ON the morning of May 17, 2012, the course of Michael Lorigan’s life changed forever.
He remembers nothing about the single-vehicle accident near Cranny Cross on the Kilrush-Ennis road but, these days, he is reconciled with accepting and dealing with the consequences.
The now 25-year-old from Kilmurry McMahon, who was hospitalised for three and a half months, has been left partially-sighted, along with an acquired brain injury.
Ironically, if you didn’t know about his injuries, you wouldn’t guess that Michael had been badly injured.
“I was told in the hospital that it’s a hidden disability. I’ve met a lot of people and, to look at me, they would never think I have a sight problem. There are certain things that I see and some things I wouldn’t,” he explained.
One source of relief is the fact that he was on his own in the car. He doesn’t know how he would have coped if he had a passenger.
“Thank God. That’s a major blessing. If there was someone with me, I wouldn’t like to see what kind of state they’d be in. It was a saloon car and it was about the size of a hatchback when it was finished. So I was told anyway. I’m lucky in that I don’t remember.”
Michael is very clear when apportioning blame. He simply looks in the mirror.
“I could blame so many different things but the real culprit behind it would be yourself. I could point the finger, blame this, blame that, but it all comes back to one person. Myself,” he asserted.
Of course, his driving days are now over. “A lot of people would say that’s a good thing,” he laughed.
In his view, his car wasn’t built for speed, although he says that from when he started driving, his parents were concerned.
“I suppose you could say it was built for speed but it was a standard engine. It was a two-litre petrol. It wasn’t turbo or anything. Since the day I got on the road, they were nervous,” he acknowledged.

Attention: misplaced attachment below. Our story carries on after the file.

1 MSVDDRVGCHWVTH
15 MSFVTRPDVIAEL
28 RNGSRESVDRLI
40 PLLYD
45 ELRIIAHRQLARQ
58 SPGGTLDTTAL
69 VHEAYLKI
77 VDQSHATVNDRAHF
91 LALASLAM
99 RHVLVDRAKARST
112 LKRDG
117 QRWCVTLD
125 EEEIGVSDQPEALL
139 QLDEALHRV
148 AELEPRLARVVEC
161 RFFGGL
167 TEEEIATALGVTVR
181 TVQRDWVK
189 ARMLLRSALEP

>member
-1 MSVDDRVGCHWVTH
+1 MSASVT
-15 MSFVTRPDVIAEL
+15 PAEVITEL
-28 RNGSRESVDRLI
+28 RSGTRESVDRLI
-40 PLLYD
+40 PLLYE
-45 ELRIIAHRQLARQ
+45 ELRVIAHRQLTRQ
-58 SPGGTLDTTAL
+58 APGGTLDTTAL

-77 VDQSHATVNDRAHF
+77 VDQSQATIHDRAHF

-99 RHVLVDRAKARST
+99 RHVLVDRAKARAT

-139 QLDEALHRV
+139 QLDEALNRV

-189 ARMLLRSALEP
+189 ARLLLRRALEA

His initial prognosis was not what any parent ever wants to hear.
“It must have been terrible for them because what they were told would have been totally different to where I am now. At the start, they were told I was pretty much dead. Then they were told that I was going to be paralysed and would have to be straw-fed. Now I can gladly stand up and say ‘look at me now,” he said, following a gym session in Kilrush last Thursday.
Although he wasn’t a man with an interest in school, Michael has recently started giving talks to secondary school students. He hopes his story will resonate with them and he finds it somewhat therapeutic.
“I came home from hospital and I started going to an Acquired Brain Injury (ABI) house in Clarecastle. I was there for a while and then I got this brainwave – I’m a young fella; I’ll go to schools and give young kids talks. Not a boring educational talk because, if I was young, I wouldn’t like to listen to that. I’d be throwing in the full house but I’d be getting the point across without boring them,” he smiled.
“I talk about road safety, my life and my love for cars. I talk a bit about the brain injury and what parents would go through, if something terrible happens. I like to throw in the whole lot. I tell them the direct facts. I’d be hoping they take something in. If they take in anything, it would be worth it,” he feels.
Michael has no issue speaking in front of groups.
“It doesn’t bother me. They kept asking me that in Head Way in Limerick. They were asking me was I nervous about talking in front of people. That doesn’t faze me at all. Head Way deals with people with traumatic brain injury or an acquired brain injury,” he said.